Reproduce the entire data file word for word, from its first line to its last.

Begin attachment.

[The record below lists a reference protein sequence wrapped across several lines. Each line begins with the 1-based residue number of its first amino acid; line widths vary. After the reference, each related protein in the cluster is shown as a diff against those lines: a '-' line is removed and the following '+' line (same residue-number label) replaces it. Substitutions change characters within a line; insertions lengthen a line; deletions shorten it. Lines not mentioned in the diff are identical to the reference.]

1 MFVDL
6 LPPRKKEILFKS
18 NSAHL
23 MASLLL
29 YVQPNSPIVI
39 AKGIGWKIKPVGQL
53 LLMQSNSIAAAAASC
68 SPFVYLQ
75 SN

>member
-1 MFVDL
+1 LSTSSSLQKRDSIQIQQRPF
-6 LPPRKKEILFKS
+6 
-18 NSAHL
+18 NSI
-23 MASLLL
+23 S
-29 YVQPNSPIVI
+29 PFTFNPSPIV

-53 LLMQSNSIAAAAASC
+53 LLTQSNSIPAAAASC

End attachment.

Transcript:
[The record below lists a reference protein sequence wrapped across several lines. Each line begins with the 1-based residue number of its first amino acid; line widths vary. After the reference, each related protein in the cluster is shown as a diff against those lines: a '-' line is removed and the following '+' line (same residue-number label) replaces it. Substitutions change characters within a line; insertions lengthen a line; deletions shorten it. Lines not mentioned in the diff are identical to the reference.]

1 MFVDL
6 LPPRKKEILFKS
18 NSAHL
23 MASLLL
29 YVQPNSPIVI
39 AKGIGWKIKPVGQL
53 LLMQSNSIAAAAASC
68 SPFVYLQ
75 SN

>member
-1 MFVDL
+1 LSTSSSLQKRDSIQIQQRPF
-6 LPPRKKEILFKS
+6 
-18 NSAHL
+18 NSI
-23 MASLLL
+23 S
-29 YVQPNSPIVI
+29 PFTFNPSPIV

-53 LLMQSNSIAAAAASC
+53 LLTQSNSIPAAAASC